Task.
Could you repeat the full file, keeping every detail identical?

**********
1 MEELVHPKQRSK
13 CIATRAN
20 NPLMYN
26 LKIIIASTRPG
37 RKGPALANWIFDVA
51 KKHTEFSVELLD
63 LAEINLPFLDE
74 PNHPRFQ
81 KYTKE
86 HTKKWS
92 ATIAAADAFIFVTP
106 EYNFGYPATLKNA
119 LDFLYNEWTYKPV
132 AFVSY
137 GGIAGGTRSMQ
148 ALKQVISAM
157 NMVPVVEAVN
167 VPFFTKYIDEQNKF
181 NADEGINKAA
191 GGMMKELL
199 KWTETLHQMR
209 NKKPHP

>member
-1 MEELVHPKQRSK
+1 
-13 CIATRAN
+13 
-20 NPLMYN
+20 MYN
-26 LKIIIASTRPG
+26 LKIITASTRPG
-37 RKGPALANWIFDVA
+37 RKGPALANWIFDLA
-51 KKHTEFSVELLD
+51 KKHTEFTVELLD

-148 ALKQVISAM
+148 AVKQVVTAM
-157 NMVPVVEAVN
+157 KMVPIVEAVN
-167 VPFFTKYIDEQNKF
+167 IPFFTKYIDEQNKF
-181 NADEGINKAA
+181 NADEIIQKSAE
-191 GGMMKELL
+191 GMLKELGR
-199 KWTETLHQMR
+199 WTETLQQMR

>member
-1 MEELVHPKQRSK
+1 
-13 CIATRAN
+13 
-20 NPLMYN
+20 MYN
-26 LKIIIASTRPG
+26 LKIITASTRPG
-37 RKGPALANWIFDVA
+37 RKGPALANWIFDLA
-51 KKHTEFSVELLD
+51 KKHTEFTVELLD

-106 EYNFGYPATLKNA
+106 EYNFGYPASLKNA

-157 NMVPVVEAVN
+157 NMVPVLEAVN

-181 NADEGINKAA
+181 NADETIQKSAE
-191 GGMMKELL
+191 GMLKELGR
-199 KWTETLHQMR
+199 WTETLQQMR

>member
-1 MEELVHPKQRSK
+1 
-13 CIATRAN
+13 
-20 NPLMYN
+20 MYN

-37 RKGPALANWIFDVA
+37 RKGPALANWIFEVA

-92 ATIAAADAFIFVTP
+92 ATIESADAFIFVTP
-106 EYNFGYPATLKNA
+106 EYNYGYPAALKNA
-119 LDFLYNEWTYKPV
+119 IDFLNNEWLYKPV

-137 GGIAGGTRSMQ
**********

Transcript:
1 MEELVHPKQRSK
13 CIATRAN
20 NPLMYN
26 LKIIIASTRPG
37 RKGPALANWIFDVA
51 KKHTEFSVELLD
63 LAEINLPFLDE
74 PNHPRFQ
81 KYTKE
86 HTKKWS
92 ATIAAADAFIFVTP
106 EYNFGYPATLKNA
119 LDFLYNEWTYKPV
132 AFVSY
137 GGIAGGTRSMQ
148 ALKQVISAM
157 NMVPVVEAVN
167 VPFFTKYIDEQNKF
181 NADEGINKAA
191 GGMMKELL
199 KWTETLHQMR
209 NKKPHP

>member
-1 MEELVHPKQRSK
+1 
-13 CIATRAN
+13 
-20 NPLMYN
+20 MYN
-26 LKIIIASTRPG
+26 LKIITASTRPG
-37 RKGPALANWIFDVA
+37 RKGPALANWIFDLA
-51 KKHTEFSVELLD
+51 KKHTEFTVELLD

-148 ALKQVISAM
+148 AVKQVVTAM
-157 NMVPVVEAVN
+157 KMVPIVEAVN
-167 VPFFTKYIDEQNKF
+167 IPFFTKYIDEQNKF
-181 NADEGINKAA
+181 NADEIIQKSAE
-191 GGMMKELL
+191 GMLKELGR
-199 KWTETLHQMR
+199 WTETLQQMR

>member
-1 MEELVHPKQRSK
+1 
-13 CIATRAN
+13 
-20 NPLMYN
+20 MYN
-26 LKIIIASTRPG
+26 LKIITASTRPG
-37 RKGPALANWIFDVA
+37 RKGPALANWIFDLA
-51 KKHTEFSVELLD
+51 KKHTEFTVELLD

-106 EYNFGYPATLKNA
+106 EYNFGYPASLKNA

-157 NMVPVVEAVN
+157 NMVPVLEAVN

-181 NADEGINKAA
+181 NADETIQKSAE
-191 GGMMKELL
+191 GMLKELGR
-199 KWTETLHQMR
+199 WTETLQQMR

>member
-1 MEELVHPKQRSK
+1 
-13 CIATRAN
+13 
-20 NPLMYN
+20 MYN

-37 RKGPALANWIFDVA
+37 RKGPALANWIFEVA

-92 ATIAAADAFIFVTP
+92 ATIESADAFIFVTP
-106 EYNFGYPATLKNA
+106 EYNYGYPAALKNA
-119 LDFLYNEWTYKPV
+119 IDFLNNEWLYKPV

-137 GGIAGGTRSMQ